To return to the issue of the Factory project, some of the criticism directed against it seems to come from a narrowly economistic viewpoint – if people cannot afford to heat their homes and adult social care services are stretched beyond breaking point, is it right to be spending public monies on the arts? But then shouldn’t socialists be calling for roses with their bread? Manchester has a great cultural history and Mancunians from all walks of life over the ages have been introduced to wider horizons by the likes of the City Art Gallery and the Halle Orchestra.

In the 1980s, the Madchester Sound helped in hauling the city out of the ruins of Thatcher’s economic blight. The Council’s support of sports and the arts, including support for our diverse cultures, has helped to rejuvenate the city. Today’s cultural facilities, popular for outings with family and friends, are important in sustaining the social fabric of our lives.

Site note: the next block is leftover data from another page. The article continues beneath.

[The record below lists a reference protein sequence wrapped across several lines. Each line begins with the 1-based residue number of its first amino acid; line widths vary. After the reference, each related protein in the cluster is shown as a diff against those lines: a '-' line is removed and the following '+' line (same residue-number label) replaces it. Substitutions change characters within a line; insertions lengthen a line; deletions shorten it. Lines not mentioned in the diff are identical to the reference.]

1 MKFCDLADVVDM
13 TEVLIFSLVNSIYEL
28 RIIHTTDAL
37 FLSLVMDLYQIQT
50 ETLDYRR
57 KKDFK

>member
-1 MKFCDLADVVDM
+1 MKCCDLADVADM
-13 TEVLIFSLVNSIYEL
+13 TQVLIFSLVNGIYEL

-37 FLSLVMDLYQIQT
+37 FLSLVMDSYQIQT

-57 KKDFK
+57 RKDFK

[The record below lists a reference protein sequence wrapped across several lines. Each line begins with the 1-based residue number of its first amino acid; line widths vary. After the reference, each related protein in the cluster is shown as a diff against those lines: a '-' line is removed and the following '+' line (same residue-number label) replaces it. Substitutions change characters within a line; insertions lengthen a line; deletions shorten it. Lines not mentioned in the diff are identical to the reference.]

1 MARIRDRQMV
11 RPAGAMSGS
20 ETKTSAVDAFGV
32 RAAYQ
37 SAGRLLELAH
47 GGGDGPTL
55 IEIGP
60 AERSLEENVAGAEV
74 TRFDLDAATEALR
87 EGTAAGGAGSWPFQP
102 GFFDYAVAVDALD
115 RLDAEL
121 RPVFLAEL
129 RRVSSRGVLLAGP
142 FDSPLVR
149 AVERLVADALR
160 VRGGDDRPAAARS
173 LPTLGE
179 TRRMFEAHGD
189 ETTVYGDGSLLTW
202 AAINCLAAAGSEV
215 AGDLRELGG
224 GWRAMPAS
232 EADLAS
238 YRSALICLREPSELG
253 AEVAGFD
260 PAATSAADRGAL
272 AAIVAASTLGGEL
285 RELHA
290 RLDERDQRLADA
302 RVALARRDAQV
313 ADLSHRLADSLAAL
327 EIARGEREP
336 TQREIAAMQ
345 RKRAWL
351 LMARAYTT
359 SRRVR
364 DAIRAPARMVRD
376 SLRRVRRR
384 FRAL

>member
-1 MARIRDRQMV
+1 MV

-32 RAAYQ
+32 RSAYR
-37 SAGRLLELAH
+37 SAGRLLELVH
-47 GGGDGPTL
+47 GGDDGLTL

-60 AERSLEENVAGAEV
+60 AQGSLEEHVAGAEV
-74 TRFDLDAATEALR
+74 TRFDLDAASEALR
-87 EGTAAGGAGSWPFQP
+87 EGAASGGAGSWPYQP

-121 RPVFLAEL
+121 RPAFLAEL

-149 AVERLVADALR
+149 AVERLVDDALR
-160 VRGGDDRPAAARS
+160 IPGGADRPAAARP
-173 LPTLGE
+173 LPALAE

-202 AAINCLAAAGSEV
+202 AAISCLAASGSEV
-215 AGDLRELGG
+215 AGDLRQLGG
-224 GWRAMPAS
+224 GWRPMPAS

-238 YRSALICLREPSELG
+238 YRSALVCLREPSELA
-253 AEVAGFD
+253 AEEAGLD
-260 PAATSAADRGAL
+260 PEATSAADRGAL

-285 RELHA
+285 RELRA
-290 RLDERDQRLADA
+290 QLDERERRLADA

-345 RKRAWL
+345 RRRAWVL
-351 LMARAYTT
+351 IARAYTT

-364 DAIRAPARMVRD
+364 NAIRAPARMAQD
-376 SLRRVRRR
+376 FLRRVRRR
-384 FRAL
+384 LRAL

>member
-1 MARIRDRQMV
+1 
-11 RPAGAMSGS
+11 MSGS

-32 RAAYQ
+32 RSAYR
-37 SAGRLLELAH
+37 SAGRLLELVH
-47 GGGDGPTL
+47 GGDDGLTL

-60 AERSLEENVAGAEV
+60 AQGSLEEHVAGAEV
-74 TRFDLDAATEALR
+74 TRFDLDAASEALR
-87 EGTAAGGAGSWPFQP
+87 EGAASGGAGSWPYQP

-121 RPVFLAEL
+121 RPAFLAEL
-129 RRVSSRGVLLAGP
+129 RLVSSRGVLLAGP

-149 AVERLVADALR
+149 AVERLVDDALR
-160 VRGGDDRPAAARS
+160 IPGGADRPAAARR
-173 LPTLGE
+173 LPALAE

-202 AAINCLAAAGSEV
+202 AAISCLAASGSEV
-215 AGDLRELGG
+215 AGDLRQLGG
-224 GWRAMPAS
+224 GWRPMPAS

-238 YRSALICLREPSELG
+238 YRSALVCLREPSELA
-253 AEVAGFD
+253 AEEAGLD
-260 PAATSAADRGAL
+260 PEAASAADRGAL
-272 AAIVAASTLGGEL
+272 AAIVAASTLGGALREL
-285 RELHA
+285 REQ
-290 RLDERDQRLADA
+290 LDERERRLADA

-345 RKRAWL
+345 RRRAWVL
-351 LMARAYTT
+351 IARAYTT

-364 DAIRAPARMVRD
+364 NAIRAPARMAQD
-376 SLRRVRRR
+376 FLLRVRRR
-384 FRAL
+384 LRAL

But we also need to get real on the bigger economic picture. This is now a matter of urgency. What kind of a future will Manchester have? A recent report has suggested that within the next 15 years, around 250,000 public sector jobs could be taken over by automated systems and artificial intelligence. Employment in Manchester is quite heavily dependent on the public sector. Not only routine service sector but also management jobs are already being automated. What will there be left for Mancunians to do? The priorities getting my vote are first the renewable energy sector, then the creative arts. The Factory Arts Centre will help to create jobs and opportunities for the future. It could serve as a hub supporting self-employed artists and as a training centre to encourage young people to go for a career in cultural industries.